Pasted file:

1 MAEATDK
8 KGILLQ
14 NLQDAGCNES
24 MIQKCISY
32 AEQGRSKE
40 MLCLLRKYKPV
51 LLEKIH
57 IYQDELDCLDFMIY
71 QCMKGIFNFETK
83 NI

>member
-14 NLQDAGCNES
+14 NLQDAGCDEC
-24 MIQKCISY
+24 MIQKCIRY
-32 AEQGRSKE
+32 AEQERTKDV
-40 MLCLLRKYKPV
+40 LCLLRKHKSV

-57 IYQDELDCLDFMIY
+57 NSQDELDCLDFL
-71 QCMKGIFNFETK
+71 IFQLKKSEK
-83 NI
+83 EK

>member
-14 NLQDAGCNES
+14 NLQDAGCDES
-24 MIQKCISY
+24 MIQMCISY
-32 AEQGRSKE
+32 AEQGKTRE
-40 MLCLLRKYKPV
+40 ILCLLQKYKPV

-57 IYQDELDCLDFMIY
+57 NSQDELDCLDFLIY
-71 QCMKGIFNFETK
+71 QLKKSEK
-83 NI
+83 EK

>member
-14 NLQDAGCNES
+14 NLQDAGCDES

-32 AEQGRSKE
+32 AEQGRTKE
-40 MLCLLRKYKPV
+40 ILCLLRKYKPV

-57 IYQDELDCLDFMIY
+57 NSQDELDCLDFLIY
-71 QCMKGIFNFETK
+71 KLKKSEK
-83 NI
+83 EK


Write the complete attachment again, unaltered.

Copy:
1 MAEATDK
8 KGILLQ
14 NLQDAGCNES
24 MIQKCISY
32 AEQGRSKE
40 MLCLLRKYKPV
51 LLEKIH
57 IYQDELDCLDFMIY
71 QCMKGIFNFETK
83 NI

>member
-14 NLQDAGCNES
+14 NLQDAGCDEC
-24 MIQKCISY
+24 MIQKCIRY
-32 AEQGRSKE
+32 AEQERTKDV
-40 MLCLLRKYKPV
+40 LCLLRKHKSV

-57 IYQDELDCLDFMIY
+57 NSQDELDCLDFL
-71 QCMKGIFNFETK
+71 IFQLKKSEK
-83 NI
+83 EK

>member
-14 NLQDAGCNES
+14 NLQDAGCDES
-24 MIQKCISY
+24 MIQMCISY
-32 AEQGRSKE
+32 AEQGKTRE
-40 MLCLLRKYKPV
+40 ILCLLQKYKPV

-57 IYQDELDCLDFMIY
+57 NSQDELDCLDFLIY
-71 QCMKGIFNFETK
+71 QLKKSEK
-83 NI
+83 EK

>member
-14 NLQDAGCNES
+14 NLQDAGCDES

-32 AEQGRSKE
+32 AEQGRTKE
-40 MLCLLRKYKPV
+40 ILCLLRKYKPV

-57 IYQDELDCLDFMIY
+57 NSQDELDCLDFLIY
-71 QCMKGIFNFETK
+71 KLKKSEK
-83 NI
+83 EK